Volume I, The Pox Party saw Octavian escape slavery (and the gross experiment to which he was subjected) and join the rebel cause. Now, betrayed by the Patriots, he’s fled with his tutor Dr. Trefusis back to Boston before answering Lord Dunmore’s call to freedom serving the Loyalist’s cause.
To sum it up in one word, all I can say is that it was an amazing read – a real experience (which you can’t say about every book out there). I’m definitely not feeling intelligent enough to give Volume II a proper review. Anderson really is a brilliant writer and storyteller. If you had any qualms about reading the antiquated English of the Pox Party, however then you probably won’t want to read this one, which is longer (by 200 pages) and perhaps more esoteric as the classically-educated Octavian comes of age. That’s not to say that it isn’t fast-paced or rewarding. Not only is this excellent historical fiction (including actual eighteenth-century Revolutionary war documents), but it forces us to face profound issues of morality. What is liberty? What is equality? What is history and how do we relate to the crimes of our forefathers? Both books should be required reading for high school American history. As always I loved the different media – journal entries (from various POV), letters, declarations, and other documents that make up this volume. Perhaps not quite as compelling as the first (as it’s more of a traditional war novel), but it offers a deeply satisfying ending for the extraordinary Octavian. Impeccably researched, thought-provoking, startling, and moving. Again I’ll let some quotes speak for themselves:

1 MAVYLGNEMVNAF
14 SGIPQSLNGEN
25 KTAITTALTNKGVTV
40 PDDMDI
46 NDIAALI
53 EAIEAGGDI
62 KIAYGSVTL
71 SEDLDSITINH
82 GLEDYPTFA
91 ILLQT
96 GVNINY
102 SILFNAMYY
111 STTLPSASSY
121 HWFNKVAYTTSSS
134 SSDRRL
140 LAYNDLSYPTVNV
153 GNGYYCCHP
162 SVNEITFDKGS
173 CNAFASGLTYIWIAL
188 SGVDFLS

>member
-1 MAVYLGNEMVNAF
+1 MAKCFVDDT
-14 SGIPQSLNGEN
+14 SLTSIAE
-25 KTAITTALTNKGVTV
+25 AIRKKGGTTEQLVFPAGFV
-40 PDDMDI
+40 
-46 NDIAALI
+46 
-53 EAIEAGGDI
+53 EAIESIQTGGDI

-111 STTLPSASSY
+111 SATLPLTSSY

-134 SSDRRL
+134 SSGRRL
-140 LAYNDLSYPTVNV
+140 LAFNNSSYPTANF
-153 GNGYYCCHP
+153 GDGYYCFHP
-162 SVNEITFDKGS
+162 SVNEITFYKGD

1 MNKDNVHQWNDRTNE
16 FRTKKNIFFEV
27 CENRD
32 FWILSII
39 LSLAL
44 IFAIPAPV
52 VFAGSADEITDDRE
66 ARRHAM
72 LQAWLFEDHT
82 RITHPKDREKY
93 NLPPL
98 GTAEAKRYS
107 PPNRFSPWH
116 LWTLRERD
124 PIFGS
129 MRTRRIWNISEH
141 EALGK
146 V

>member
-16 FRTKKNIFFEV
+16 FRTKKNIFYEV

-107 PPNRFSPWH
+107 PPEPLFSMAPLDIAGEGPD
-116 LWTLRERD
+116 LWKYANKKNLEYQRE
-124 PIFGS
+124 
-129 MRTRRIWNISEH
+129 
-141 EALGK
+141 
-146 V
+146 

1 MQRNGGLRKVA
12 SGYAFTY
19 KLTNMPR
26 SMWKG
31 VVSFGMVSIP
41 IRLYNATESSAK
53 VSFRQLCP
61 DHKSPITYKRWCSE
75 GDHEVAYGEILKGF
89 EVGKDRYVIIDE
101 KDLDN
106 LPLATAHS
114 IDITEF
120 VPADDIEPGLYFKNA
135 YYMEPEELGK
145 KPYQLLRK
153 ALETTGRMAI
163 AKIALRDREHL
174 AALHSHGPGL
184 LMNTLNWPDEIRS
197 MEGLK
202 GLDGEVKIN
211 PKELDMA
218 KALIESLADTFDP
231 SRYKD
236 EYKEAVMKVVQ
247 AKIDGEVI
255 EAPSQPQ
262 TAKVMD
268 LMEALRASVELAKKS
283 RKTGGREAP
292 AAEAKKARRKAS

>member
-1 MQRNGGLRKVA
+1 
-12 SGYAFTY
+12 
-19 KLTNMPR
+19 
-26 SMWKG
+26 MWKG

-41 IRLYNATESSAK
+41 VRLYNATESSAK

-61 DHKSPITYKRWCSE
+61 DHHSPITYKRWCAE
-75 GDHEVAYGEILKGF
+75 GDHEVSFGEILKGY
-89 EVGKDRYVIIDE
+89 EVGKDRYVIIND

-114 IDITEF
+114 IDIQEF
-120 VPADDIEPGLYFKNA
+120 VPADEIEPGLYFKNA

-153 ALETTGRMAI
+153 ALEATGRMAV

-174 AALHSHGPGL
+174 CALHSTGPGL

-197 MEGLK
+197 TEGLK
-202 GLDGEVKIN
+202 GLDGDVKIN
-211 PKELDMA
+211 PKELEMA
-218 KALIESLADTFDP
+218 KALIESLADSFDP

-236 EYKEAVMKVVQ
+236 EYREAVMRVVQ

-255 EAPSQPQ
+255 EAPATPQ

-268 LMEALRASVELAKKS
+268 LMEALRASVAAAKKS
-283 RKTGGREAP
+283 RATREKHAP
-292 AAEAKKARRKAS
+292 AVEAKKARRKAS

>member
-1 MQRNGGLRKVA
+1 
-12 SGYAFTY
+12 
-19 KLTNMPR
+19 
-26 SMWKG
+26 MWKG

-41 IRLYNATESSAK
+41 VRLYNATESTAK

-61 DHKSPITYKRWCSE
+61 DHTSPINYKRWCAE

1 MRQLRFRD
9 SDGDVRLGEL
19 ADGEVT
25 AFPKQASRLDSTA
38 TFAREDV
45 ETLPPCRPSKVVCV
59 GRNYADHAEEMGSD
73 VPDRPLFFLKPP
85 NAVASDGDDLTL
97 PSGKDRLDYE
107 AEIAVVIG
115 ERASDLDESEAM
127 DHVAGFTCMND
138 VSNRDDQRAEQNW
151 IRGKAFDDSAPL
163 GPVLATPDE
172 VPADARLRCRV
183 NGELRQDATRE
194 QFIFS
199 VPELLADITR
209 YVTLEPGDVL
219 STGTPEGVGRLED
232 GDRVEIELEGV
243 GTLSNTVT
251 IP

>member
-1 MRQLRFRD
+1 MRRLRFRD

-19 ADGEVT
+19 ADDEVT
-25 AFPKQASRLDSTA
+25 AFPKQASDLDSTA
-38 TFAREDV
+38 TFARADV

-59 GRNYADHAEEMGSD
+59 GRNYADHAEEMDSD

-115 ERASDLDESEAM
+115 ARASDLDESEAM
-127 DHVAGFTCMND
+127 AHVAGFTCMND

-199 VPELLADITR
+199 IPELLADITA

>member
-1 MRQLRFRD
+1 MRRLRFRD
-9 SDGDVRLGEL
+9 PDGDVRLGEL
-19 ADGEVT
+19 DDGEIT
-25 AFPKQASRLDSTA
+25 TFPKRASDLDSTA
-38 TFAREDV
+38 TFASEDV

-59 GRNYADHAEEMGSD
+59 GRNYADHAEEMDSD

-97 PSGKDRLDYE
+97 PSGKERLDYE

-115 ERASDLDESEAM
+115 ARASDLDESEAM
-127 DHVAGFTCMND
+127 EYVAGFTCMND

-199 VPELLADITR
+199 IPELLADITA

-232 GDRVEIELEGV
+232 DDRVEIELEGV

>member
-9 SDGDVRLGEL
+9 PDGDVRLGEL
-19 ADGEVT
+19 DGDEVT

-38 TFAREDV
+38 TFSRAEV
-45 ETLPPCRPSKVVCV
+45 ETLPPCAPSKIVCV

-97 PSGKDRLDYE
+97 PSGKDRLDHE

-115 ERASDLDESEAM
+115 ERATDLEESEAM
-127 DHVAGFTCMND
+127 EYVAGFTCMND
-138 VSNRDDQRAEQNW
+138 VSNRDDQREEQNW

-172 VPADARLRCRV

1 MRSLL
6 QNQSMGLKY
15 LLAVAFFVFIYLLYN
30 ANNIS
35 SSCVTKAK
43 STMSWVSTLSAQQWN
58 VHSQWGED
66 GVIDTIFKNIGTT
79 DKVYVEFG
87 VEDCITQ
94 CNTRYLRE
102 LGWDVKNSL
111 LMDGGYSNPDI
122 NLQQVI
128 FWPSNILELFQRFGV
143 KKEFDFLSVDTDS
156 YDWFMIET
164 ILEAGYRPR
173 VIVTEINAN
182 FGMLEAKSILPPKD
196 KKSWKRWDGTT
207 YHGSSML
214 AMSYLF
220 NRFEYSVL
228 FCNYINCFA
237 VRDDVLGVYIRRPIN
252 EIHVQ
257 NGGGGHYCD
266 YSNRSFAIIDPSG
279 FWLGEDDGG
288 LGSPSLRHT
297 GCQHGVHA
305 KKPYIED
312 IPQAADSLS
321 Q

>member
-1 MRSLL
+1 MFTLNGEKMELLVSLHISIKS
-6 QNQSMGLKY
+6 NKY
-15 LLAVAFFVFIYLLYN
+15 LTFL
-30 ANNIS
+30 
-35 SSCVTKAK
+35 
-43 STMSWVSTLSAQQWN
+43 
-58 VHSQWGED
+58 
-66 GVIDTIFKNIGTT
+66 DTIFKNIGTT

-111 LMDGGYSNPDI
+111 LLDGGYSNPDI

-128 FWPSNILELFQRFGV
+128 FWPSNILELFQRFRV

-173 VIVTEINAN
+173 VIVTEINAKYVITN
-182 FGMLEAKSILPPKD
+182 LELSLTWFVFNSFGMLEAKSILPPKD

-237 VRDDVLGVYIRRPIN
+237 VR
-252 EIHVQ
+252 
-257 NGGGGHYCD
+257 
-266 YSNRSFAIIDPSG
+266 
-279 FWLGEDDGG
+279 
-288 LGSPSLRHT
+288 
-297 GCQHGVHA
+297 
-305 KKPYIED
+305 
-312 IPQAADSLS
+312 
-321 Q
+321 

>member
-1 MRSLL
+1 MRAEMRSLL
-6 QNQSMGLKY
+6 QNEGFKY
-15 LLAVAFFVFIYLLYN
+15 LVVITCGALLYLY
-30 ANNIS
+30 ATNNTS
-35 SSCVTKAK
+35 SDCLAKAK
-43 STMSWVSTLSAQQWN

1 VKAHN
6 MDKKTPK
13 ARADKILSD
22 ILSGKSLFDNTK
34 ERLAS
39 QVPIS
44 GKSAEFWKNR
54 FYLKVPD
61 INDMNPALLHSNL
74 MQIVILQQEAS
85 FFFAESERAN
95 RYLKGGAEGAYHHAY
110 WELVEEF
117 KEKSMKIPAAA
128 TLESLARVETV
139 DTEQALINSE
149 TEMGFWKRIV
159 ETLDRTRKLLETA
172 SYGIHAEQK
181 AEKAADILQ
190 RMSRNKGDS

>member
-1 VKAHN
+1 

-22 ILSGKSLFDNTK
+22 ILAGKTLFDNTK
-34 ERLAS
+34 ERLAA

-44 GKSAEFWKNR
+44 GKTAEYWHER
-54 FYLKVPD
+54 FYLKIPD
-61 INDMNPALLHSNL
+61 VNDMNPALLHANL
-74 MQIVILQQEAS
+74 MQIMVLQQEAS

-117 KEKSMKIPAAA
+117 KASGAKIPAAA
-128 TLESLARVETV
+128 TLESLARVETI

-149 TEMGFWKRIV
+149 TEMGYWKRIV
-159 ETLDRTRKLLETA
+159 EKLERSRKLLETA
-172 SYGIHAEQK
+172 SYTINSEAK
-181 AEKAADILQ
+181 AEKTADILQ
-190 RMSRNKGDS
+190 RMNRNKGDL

I gazed upon my hands; upon the knuckles, and upon the palms.
“What,” I asked Dr. Trefusis, “is color?”
“Epicurus maintains that everything we see, we see because a fine film of atomies is constantly shed by all matter, a sort of mist of particles which strikes the eye.”
“So color, sir, is a shedding of the skin?”
“I suppose my boy, one might phrase it thus.”
“Color is the loss of person. Dispersed into the air.”
Dr. Trefusis smiled.
I said, “And in order for us to be seen, we must constantly be losing some part of our being.” (72)
“Altruism … is the kind of pie best eaten with a lot of gravy and little inspection of the kind of kidney it’s stuffed with.” (101)
“I would think, that to make a man a good soldier, you must first make a man worth losing.” (152)
“We none of us reach manhood … That is the great secret of men. We aim for manhood always and always fall short.” (267)